Seen at the Movies: The Hitchhiker’s Guide to the Galaxy is a cult phenomenon you either get it or you don’t. I don’t get it. Of course, I never read the five-book “trilogy” by Douglas Adams that the movie is based on, but then again the movie should still at least be engaging. It wasn’t. The movie starts off slow and essentially doesn’t really pick up speed at all, which is odd considering the spacecraft in the film move well beyond the speed of light. That being said, it was at least attractive to watch. Igor Jadue-Lillo’s cinematography was crisp and gave the outer limits a very polished feel. The costumes by Sammy Howarth and Sammy Sheldon were whimsical without being too “out there” ala the Star Trek and Star Wars movies. The sets by Joel Collins, like the costumes and lighting, were certainly very nice indeed; there was no big budget feel to them and they weren’t too caught up trying to go the “way into the future” route. Again, if the script were as interesting as the scenic elements, Hitchhiker might not be hitching a ride out of theatres so soon.
Seen on Broadway: For the past week or so, the stars of Chitty Chitty Bang Bang directed by Adrian Noble at the Hilton Theatre have been telling anyone who will listen that the show is not about the car. The car does get the final curtain call, however. But it’s not about the car. The only song you will remember as you leave is the title tune, but it’s not about the car. One actor even said that Chitty is as much about the car as Phantom of the Opera is about the chandelier. Hogwash. That show is not called Scary Falling Chandelier because the chandelier is a set piece that plays an integral role in the story. That being said, despite what you’ve heard, it is all about the car as much as Gypsy is about the lady playing that titular role. Glad we got that settled.
From a visual and aural point of view, Chitty is about as perfect as a show can be. The sumptuous sets by Anthony Ward beckon even the biggest kid among us to get up and play on them. Likewise, Ward’s costumes are rich with bright colors and evenhandedly gesture the time an place; there’s no way you could be anywhere else but England! The sound by Andrew Bruce ably fills the cavernous theatre quite nicely but some of the dialogue was a little muffled by the actors affecting British accents here and there. Mark Henderson’s lighting is well suited as it captures the antics on the stage as well as the antics above the stage. The scene where the chandelier—sorry, I mean the car--finally takes flight at the finale of Act I is one of the most remarkable scenes I have ever witnessed in live theatre. And the show finale where Chitty takes off with the heroes on board and flies off in a star-filled sky was nothing short of breathtaking.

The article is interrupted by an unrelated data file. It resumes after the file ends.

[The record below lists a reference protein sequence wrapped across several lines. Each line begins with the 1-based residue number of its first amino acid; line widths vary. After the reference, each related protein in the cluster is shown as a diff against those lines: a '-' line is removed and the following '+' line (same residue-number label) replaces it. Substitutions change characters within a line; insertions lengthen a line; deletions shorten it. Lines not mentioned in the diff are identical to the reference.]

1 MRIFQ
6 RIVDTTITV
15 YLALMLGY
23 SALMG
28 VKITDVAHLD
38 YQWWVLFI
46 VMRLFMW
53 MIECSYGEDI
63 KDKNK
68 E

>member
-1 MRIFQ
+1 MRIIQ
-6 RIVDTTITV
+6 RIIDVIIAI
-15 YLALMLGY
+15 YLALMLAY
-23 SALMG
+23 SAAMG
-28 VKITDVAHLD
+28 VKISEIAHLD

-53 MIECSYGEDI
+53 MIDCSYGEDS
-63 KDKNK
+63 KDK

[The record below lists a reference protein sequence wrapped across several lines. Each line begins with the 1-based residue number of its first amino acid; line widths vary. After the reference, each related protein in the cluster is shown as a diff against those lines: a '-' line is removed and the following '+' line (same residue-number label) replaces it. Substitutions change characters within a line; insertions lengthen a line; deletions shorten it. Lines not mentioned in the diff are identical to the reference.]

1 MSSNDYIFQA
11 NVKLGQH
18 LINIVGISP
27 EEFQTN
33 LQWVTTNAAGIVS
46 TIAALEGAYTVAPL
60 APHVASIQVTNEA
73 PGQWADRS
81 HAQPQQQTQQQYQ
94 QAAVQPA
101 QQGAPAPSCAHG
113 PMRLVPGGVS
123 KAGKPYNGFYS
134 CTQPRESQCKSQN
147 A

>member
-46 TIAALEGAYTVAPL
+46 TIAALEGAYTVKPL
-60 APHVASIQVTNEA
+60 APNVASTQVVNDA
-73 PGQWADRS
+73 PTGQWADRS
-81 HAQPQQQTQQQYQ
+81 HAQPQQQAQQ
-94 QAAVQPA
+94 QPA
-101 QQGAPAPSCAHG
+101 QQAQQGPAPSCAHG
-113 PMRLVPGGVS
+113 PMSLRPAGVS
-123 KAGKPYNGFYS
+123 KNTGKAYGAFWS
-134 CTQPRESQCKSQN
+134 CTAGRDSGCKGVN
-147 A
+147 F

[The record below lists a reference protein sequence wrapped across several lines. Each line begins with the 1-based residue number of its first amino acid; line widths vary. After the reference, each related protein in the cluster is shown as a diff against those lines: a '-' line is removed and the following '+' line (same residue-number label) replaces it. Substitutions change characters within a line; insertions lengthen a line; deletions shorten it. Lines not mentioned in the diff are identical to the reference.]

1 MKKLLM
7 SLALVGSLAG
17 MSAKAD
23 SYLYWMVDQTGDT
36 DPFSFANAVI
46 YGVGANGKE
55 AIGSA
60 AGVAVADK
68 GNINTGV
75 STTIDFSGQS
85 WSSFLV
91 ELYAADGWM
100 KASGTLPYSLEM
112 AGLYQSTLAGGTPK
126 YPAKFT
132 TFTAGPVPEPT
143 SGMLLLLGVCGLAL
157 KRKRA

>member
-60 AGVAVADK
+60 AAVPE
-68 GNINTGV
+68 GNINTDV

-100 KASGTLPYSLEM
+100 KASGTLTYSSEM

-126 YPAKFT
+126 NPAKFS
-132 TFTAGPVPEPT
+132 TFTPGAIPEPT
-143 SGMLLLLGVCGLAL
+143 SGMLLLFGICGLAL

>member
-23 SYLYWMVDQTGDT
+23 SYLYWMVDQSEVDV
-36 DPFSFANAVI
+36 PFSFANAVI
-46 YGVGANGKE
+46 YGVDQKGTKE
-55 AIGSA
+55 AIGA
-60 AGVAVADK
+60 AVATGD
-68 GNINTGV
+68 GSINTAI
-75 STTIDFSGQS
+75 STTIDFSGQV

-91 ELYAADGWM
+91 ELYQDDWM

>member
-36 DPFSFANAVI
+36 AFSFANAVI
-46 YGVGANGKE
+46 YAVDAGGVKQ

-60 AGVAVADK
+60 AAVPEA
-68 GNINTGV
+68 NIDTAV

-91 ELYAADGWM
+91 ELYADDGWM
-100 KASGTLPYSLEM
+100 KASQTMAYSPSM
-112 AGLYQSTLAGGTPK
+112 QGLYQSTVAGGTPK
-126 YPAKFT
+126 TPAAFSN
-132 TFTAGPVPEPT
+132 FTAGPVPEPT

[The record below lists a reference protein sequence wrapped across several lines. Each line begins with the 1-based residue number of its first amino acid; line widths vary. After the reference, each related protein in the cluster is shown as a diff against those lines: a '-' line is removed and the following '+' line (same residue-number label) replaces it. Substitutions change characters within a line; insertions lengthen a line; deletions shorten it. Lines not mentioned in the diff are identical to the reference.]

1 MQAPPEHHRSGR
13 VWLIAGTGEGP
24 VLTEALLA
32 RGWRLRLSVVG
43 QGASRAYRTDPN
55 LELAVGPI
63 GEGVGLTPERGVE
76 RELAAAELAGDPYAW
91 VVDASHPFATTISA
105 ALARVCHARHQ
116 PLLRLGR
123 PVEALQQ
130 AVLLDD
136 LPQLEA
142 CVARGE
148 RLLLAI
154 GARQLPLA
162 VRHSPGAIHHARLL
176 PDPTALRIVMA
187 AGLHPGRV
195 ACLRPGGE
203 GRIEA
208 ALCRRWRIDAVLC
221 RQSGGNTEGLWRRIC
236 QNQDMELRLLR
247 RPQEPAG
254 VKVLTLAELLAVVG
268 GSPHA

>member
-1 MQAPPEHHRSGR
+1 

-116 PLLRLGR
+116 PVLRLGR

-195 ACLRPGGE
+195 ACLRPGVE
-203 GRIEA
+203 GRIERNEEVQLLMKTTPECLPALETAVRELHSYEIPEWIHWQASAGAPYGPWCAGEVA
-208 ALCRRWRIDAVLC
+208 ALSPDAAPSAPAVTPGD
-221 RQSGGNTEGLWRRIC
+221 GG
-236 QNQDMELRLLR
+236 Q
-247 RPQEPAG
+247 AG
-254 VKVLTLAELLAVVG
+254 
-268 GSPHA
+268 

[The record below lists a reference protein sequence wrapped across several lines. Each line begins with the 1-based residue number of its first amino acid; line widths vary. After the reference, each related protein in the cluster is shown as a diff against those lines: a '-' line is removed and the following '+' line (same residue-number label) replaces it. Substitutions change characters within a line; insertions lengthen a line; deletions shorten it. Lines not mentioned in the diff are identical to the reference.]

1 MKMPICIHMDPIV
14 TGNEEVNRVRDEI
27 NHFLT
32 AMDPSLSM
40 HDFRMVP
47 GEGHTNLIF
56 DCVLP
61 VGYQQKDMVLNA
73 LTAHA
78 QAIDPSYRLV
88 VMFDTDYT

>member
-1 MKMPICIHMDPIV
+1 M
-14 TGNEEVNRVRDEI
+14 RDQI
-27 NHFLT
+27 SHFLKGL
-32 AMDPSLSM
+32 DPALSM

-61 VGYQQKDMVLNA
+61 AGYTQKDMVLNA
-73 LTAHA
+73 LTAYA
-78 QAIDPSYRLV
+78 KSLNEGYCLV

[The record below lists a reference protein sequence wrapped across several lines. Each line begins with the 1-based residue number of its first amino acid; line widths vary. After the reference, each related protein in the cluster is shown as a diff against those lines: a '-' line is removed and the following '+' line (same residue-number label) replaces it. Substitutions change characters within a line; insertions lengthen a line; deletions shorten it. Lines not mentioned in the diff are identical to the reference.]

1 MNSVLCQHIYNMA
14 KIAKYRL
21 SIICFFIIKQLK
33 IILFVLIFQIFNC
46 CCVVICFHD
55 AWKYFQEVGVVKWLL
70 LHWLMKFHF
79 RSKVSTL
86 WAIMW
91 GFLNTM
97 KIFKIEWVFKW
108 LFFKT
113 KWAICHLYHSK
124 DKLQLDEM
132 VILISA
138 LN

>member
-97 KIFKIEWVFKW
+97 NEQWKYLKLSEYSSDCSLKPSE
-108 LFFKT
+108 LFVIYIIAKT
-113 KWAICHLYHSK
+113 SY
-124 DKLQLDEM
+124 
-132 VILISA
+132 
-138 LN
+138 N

For anyone with small children or fond memories of the original 1968 movie the musical is based on, this is a definite must-see. The night I saw it, there were scores of kids and parents all of whom were having the times of their lives. However, the show does drag in places, especially the added dance numbers. While the choreography by Gillian Lynne is fun to watch, the dances themselves don’t add anything to the show and seem to simply be added just to push past the 2-hour mark. But man, that car was awesome!
Glengarry Glenn Ross at the Royale Theatre doesn’t have flying cars; it just has a stellar cast that takes flight on the words of David Mamet in this electrifying revival. Director Joe Mantello keeps the machine gun rapid fire of Mamet’s dialogue moving along faster than Chitty Chitty Bang Bang flies over the crowd, leaving you almost breathless by the time you amble out of the theatre. I would trade 15 minutes of Alan Alda on stage for two hours of flying vehicles any day. Seeing Alda at work is to see a genius of our time at the top of his game. Alda is vividly supported by an amazing cast that includes Jeffrey Tambor, Gordon Clapp, Frederick Weller, Tom Wopat (in the thankless, small role of a henpecked husband) and, most notably, Liev Schreiber as the smarmiest of salesmen, Ricky Roma. You better wash your hands after shaking hands with this guy.
Each act of Glengarry has its own set. The first act is in a Chinese restaurant and the second is in the sales office. To say both sets were realistic would be an understatement. Santo Loquasto is a master and his sets should receive billing above the title. The Chinese restaurant was somewhat welcoming with its comfy banquettes and a wall-sized fish tank. The polar opposite is true of the office set. Act II begins abruptly with the flickering on of the office’s many fluorescent tubes. If ever a light source would drive a man to drink, it would definitely be these! The real estate office makes other offices look almost homey, i.e., TV’s The Office or the movie Office Space. Never has a cubicle looked so good in comparison to the standard issue desks and chairs that populate Loquasto’s set. The cheap paneling further added to the desperate surroundings of the desperate men. The costumes by Laura Bauer were sufficiently frumpy for this disparate group of working stiffs. Ricky Roma had a polished outfit, sure to make a good first impression while Alda’s Shelly Levine looks like he slept in his clothes. Kenneth Posner’s lighting further added to the ambience, if you can call it that. The sunlight just beyond the office’s glass doors looked so inviting that you wanted the cast to step outside for a breath of fresh air. --Mark A. Newman